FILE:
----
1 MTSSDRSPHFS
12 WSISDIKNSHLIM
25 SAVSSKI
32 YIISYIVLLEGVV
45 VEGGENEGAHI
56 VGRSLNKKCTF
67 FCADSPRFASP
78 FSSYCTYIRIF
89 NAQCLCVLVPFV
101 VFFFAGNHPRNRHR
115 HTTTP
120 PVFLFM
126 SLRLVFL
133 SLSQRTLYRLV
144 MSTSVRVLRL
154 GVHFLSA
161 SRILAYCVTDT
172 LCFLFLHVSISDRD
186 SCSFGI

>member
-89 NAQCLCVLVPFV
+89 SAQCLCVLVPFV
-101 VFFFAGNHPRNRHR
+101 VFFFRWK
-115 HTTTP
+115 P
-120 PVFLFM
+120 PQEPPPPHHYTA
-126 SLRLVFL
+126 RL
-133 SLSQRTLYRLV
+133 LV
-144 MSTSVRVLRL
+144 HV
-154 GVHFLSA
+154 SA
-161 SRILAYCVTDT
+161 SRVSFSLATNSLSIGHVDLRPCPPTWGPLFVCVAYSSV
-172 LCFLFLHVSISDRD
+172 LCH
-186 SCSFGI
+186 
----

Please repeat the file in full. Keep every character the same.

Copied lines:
1 MTSSDRSPHFS
12 WSISDIKNSHLIM
25 SAVSSKI
32 YIISYIVLLEGVV
45 VEGGENEGAHI
56 VGRSLNKKCTF
67 FCADSPRFASP
78 FSSYCTYIRIF
89 NAQCLCVLVPFV
101 VFFFAGNHPRNRHR
115 HTTTP
120 PVFLFM
126 SLRLVFL
133 SLSQRTLYRLV
144 MSTSVRVLRL
154 GVHFLSA
161 SRILAYCVTDT
172 LCFLFLHVSISDRD
186 SCSFGI

>member
-89 NAQCLCVLVPFV
+89 SAQCLCVLVPFV
-101 VFFFAGNHPRNRHR
+101 VFFFRWK
-115 HTTTP
+115 P
-120 PVFLFM
+120 PQEPPPPHHYTA
-126 SLRLVFL
+126 RL
-133 SLSQRTLYRLV
+133 LV
-144 MSTSVRVLRL
+144 HV
-154 GVHFLSA
+154 SA
-161 SRILAYCVTDT
+161 SRVSFSLATNSLSIGHVDLRPCPPTWGPLFVCVAYSSV
-172 LCFLFLHVSISDRD
+172 LCH
-186 SCSFGI
+186 